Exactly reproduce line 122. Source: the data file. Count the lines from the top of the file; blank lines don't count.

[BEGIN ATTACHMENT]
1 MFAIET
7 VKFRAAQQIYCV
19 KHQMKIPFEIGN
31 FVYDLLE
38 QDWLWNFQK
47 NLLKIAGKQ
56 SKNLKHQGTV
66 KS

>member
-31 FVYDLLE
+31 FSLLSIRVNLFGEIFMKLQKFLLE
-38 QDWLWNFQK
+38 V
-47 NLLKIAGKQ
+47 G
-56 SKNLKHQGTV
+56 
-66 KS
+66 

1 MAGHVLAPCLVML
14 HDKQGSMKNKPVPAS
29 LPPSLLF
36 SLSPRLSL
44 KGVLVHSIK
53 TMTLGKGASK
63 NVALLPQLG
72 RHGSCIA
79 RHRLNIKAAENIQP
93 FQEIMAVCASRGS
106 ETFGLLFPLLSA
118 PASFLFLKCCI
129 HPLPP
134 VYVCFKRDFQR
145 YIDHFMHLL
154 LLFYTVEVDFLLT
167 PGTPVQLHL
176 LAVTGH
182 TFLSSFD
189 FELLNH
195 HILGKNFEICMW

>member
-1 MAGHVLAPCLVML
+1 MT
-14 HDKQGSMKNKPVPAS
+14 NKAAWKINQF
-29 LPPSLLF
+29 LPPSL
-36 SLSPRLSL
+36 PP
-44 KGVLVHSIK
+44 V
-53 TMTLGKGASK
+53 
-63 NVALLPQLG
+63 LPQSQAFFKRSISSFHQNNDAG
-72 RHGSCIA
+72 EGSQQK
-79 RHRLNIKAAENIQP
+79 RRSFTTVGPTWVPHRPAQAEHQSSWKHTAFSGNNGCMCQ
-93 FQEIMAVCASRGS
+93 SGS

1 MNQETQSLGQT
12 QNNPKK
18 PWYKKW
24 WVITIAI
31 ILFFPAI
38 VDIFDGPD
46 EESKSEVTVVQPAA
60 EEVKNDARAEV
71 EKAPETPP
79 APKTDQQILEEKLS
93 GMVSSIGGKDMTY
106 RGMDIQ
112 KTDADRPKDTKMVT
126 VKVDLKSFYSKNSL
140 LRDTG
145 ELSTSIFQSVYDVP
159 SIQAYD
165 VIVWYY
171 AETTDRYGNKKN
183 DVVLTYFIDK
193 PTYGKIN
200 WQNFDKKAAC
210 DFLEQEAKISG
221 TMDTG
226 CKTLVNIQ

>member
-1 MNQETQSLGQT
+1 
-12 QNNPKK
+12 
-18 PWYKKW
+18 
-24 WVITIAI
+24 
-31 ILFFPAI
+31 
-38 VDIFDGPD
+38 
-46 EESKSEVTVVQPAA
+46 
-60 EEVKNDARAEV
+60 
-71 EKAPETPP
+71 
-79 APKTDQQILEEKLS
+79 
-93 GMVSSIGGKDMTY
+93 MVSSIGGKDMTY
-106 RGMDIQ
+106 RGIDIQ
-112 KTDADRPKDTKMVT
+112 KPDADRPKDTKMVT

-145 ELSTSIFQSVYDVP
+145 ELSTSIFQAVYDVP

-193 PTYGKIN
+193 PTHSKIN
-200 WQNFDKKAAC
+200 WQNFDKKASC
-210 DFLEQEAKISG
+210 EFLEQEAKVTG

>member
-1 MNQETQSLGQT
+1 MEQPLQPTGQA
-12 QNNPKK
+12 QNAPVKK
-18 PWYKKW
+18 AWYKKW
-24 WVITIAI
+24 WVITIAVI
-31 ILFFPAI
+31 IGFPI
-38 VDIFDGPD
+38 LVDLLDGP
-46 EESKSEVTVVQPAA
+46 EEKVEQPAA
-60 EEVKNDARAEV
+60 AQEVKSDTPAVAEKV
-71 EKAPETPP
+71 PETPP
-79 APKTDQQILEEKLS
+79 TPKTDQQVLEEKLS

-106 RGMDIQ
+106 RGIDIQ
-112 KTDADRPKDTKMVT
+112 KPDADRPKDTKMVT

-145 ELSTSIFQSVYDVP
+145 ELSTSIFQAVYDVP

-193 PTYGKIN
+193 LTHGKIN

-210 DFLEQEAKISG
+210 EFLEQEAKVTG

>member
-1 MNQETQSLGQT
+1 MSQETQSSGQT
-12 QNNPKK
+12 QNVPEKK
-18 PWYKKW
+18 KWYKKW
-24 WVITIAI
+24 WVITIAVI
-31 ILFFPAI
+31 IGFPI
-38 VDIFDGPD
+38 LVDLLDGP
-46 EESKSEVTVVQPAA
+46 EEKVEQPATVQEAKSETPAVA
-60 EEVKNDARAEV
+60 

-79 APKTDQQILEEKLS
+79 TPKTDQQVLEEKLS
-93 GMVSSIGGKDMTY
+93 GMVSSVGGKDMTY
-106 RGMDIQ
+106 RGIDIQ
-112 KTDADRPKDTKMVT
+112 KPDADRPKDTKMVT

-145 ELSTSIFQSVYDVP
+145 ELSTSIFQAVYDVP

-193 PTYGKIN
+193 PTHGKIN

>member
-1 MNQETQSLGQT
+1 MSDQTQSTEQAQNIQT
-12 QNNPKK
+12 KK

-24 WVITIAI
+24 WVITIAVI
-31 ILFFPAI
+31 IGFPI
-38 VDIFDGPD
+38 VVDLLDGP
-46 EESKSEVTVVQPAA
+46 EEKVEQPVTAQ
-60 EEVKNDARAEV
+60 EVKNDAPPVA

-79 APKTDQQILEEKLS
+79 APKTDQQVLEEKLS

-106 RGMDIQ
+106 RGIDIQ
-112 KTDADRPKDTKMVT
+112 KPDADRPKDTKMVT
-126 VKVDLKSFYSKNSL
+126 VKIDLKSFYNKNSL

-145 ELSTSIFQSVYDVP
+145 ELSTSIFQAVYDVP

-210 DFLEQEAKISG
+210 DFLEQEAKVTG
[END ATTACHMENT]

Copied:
>member